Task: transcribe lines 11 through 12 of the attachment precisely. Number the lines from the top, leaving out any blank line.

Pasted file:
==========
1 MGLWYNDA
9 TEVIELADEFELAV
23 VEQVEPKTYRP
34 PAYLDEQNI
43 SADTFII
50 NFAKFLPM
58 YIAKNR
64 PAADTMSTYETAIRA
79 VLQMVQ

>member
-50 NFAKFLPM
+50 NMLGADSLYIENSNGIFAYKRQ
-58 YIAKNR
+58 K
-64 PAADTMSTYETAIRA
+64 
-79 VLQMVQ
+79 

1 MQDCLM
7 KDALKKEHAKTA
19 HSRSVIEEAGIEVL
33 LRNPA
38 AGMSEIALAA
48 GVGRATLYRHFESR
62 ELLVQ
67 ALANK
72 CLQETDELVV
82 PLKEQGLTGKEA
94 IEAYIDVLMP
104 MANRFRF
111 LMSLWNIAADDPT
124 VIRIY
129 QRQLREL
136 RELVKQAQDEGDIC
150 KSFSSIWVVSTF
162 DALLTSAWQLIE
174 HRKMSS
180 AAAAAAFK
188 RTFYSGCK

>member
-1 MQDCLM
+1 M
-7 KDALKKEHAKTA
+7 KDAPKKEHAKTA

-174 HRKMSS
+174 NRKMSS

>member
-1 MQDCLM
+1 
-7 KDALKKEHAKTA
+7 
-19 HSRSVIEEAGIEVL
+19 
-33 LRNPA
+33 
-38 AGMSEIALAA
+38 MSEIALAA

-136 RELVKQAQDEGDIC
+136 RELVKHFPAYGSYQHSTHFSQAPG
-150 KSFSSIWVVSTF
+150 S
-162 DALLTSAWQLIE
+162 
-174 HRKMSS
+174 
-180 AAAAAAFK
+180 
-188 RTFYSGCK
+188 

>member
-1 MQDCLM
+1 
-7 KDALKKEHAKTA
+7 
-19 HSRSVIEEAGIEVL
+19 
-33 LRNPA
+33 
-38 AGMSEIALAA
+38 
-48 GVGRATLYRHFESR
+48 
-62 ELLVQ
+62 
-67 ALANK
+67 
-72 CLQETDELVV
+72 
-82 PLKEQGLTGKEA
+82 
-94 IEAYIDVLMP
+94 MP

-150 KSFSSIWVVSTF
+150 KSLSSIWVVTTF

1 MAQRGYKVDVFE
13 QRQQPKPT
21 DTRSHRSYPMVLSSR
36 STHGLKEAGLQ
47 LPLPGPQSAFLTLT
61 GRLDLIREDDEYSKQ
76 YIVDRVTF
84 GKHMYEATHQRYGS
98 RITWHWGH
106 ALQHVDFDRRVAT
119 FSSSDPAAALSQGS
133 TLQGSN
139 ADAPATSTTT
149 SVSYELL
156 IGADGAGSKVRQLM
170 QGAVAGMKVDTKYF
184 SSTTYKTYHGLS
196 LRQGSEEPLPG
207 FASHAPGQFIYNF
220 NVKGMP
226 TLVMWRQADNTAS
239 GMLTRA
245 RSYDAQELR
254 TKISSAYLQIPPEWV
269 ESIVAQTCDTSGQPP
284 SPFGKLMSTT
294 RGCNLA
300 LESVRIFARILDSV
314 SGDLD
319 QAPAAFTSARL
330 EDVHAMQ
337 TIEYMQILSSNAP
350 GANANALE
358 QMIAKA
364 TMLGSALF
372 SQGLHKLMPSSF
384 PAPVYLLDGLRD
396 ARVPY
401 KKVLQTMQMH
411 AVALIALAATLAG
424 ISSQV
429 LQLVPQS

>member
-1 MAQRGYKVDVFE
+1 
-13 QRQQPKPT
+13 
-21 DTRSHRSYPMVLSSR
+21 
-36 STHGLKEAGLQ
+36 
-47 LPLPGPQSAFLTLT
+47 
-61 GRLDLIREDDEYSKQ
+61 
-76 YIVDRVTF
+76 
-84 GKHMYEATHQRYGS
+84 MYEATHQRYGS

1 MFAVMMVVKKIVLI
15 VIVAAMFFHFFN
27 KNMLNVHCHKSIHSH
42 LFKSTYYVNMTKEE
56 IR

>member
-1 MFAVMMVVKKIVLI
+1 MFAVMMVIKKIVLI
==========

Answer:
-50 NFAKFLPM
+50 NMLGADSLYIENSNGIFAYKRQ